Postdoctoral Research Associate
Thurid studied Mechanical Engineering at the University Karlsruhe, Germany, and joined the Institute for Applied Computer Science at the Karlsruhe Institute of Technology for her PhD Thesis ("A new concept for the application of single-walled carbon nanotubes for the pH sensor technology").
After her dissertation, Thurid joined Prof. Alan Windle's group as PDRA in 2011, currently funded by the US Office of Naval Research.
Subject groups/Research projects
- Carbon Nanotubes:
I am mainly reponsible for the synthesis of CNT fibres and films and the optimisation of the synthesis process in order to achieve pure CNT fibres tailorable to required properties.
- Composite Materials:
The direct spinning process co-synthesises polymeric material which covers the CNT bundles, which we refer to casually as "goo". I am interested the effect of this synthesis by-product and am of the opinion that one way of tailoring the properties of as-spun CNT fibres is to add our own "goo", e.g. with a polymeric material of our own choice.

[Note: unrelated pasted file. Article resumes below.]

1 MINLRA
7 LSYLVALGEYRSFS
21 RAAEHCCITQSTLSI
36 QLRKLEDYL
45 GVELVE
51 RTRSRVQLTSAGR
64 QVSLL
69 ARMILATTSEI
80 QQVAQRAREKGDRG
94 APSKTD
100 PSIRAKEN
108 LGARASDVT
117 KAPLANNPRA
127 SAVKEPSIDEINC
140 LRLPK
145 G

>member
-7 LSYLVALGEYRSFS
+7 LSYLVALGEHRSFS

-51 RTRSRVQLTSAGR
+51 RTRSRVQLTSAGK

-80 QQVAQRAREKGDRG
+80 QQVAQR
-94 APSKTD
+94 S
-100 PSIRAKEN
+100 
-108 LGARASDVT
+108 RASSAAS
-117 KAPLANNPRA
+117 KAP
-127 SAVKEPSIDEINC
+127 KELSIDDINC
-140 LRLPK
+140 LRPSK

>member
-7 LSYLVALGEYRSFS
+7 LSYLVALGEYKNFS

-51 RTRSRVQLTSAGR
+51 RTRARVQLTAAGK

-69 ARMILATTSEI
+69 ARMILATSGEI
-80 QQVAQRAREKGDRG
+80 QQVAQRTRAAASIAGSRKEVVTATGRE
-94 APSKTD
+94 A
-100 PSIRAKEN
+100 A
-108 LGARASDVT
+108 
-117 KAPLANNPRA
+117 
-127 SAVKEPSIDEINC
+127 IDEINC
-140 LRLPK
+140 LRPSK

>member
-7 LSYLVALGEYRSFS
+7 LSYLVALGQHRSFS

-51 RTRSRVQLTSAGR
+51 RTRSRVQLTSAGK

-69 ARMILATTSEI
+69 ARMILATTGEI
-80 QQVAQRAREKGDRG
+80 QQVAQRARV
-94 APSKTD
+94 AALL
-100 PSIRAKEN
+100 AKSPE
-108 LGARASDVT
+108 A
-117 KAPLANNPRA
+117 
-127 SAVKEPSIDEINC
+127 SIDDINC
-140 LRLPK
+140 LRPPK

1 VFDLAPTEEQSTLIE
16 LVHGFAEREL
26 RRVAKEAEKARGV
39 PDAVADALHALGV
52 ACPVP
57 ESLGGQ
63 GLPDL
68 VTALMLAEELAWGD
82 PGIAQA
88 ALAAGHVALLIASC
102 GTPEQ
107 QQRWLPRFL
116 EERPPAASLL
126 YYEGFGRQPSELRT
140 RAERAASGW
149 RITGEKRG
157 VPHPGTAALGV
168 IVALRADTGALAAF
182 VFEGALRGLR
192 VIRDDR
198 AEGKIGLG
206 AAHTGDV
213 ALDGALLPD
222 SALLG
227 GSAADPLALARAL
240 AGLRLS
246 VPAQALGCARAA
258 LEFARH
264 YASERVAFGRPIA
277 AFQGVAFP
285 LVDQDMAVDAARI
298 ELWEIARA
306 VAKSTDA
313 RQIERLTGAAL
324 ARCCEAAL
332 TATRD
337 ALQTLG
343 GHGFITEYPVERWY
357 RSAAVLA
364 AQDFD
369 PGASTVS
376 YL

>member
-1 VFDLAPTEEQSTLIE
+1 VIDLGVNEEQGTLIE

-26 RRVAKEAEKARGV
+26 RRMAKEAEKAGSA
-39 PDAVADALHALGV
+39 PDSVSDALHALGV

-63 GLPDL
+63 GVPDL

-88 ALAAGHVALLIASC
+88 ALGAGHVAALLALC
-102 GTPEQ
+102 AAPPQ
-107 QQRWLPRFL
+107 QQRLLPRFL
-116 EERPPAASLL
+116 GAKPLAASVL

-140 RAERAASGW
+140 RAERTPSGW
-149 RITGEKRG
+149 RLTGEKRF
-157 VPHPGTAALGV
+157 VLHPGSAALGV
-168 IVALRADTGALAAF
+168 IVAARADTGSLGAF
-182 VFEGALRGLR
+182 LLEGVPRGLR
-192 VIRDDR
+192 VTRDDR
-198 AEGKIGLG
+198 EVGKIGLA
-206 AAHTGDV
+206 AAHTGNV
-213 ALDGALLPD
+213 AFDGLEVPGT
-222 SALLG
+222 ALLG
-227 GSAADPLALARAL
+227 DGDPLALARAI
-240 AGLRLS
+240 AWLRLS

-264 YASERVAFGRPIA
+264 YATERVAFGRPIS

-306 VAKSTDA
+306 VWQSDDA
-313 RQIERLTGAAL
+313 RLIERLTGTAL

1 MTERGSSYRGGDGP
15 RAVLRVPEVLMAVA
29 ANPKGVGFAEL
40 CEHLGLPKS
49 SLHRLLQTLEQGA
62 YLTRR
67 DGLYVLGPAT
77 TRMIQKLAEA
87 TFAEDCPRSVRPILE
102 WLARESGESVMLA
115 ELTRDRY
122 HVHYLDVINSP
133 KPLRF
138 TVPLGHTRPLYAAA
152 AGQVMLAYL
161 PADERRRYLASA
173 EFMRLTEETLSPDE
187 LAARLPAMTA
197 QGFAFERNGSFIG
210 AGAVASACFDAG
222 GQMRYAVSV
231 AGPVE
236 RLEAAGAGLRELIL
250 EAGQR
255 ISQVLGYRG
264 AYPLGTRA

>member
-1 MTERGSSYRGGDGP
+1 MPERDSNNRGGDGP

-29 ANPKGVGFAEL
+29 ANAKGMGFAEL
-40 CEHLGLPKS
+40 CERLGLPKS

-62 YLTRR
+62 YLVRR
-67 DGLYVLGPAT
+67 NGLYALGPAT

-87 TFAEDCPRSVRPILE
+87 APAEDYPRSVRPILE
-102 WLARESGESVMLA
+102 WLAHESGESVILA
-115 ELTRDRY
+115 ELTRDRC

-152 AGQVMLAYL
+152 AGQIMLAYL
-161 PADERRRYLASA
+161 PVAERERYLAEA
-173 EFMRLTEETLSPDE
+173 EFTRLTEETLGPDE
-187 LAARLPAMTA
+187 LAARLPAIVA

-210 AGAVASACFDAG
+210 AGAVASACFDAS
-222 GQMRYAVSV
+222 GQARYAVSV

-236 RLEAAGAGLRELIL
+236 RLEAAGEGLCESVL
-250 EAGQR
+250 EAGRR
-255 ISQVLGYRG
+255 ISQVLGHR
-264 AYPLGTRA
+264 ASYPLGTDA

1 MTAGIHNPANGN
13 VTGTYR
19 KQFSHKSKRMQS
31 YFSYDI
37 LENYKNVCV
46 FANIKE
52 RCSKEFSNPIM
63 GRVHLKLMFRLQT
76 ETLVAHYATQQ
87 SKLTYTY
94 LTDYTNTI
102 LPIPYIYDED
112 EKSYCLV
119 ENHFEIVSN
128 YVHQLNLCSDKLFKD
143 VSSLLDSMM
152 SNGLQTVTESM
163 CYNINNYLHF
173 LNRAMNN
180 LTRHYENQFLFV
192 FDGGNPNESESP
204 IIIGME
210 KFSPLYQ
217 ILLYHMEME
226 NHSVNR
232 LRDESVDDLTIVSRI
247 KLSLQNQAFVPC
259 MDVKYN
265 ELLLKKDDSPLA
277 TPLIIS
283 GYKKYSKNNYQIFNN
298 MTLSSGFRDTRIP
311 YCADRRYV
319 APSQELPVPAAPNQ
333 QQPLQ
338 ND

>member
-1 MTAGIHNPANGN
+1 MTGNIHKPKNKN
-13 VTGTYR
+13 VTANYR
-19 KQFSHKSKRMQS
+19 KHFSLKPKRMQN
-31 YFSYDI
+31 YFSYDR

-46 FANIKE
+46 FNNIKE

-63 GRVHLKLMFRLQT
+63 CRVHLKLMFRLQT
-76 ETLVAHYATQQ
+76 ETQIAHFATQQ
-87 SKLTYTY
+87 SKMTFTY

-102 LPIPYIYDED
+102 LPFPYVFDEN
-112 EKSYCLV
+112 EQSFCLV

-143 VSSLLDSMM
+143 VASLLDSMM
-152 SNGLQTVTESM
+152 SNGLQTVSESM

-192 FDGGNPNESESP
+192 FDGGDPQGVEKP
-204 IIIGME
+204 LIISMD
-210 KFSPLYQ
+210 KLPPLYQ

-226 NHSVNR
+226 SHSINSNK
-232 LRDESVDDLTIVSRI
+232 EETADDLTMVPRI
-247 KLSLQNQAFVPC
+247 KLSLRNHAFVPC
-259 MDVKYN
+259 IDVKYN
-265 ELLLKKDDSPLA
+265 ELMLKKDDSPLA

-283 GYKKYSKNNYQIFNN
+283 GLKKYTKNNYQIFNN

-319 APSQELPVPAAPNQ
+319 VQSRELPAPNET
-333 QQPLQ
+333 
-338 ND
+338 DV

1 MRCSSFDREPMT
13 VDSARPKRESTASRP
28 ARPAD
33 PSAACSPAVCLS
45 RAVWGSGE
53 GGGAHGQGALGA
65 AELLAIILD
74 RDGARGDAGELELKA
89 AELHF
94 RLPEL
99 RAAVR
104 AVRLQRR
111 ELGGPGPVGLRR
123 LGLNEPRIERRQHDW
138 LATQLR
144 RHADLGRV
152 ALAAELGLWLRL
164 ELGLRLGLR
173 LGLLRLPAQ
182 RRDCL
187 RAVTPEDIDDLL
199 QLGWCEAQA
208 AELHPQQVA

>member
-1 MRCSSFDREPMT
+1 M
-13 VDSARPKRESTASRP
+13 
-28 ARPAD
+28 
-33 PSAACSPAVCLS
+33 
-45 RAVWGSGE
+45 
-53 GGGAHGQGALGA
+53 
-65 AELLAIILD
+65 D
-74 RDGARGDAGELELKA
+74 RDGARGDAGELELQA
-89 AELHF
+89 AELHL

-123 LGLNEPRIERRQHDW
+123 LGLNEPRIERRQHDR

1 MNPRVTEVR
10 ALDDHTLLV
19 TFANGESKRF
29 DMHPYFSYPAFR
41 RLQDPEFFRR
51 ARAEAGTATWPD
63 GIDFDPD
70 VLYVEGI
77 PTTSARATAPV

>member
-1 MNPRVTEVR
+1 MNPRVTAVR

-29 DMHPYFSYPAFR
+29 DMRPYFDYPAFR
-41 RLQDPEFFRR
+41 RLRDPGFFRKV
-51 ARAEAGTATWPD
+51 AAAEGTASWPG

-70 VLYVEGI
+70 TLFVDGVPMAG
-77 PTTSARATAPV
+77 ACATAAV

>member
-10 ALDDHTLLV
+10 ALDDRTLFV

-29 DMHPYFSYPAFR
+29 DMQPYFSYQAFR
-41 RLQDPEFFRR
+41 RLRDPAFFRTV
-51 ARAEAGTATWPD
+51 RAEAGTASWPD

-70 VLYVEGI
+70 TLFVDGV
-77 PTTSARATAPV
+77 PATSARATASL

- Carbon Nanotubes Processing:
I investigate the optimisation of the direct spinning process of pure CNT fibres as well as post-synthesis techniques, both with the aim to tailor the CNT fibre properties to specific application.
- Physical Characterisation of Nanomaterials:
As one of my main duties is the spinning and optimisation of CNT fibres, the analysis of the produced materials is obviously imperative. The techniques I use as a matter of routine include TGA (material uniformity and catalyst residue characterisation), Raman (characterisation of CNT properties and defects), SEM-FIB / TEM (characterisation of structural properties of CNTs and fibre uniformity) and Favimat (mechanical properties).
Impurity control during synthesis of CNT fibres and enhancement of their mechanical performance
One of Thurid's main areas of research is to characterise and understand the role of impurities simultaneously synthesised during the Cambridge CNT fibre spinning process and to optimize the spinning process in order to avoid the co-creation of the impurities and so to produce pure CNT fibre with improved structure.
The other main aspect of Thurid's work is to improve the mechanical properties preferentially of the as-spun fibre such as tensile strength, stiffness and their consistency along the fibre by improved process control.